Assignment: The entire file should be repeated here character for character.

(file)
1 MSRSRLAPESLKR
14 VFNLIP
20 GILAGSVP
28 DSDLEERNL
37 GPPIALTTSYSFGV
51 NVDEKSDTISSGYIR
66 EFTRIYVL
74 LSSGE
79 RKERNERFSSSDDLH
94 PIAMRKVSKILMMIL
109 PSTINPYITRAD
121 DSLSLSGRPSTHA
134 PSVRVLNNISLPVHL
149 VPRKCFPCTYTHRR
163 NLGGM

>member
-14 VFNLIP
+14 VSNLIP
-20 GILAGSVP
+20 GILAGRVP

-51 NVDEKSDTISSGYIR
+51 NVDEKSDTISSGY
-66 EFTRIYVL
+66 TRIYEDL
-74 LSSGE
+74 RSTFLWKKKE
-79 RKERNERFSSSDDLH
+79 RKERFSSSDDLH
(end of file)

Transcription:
1 MSRSRLAPESLKR
14 VFNLIP
20 GILAGSVP
28 DSDLEERNL
37 GPPIALTTSYSFGV
51 NVDEKSDTISSGYIR
66 EFTRIYVL
74 LSSGE
79 RKERNERFSSSDDLH
94 PIAMRKVSKILMMIL
109 PSTINPYITRAD
121 DSLSLSGRPSTHA
134 PSVRVLNNISLPVHL
149 VPRKCFPCTYTHRR
163 NLGGM

>member
-14 VFNLIP
+14 VSNLIP
-20 GILAGSVP
+20 GILAGRVP

-51 NVDEKSDTISSGYIR
+51 NVDEKSDTISSGY
-66 EFTRIYVL
+66 TRIYEDL
-74 LSSGE
+74 RSTFLWKKKE
-79 RKERNERFSSSDDLH
+79 RKERFSSSDDLH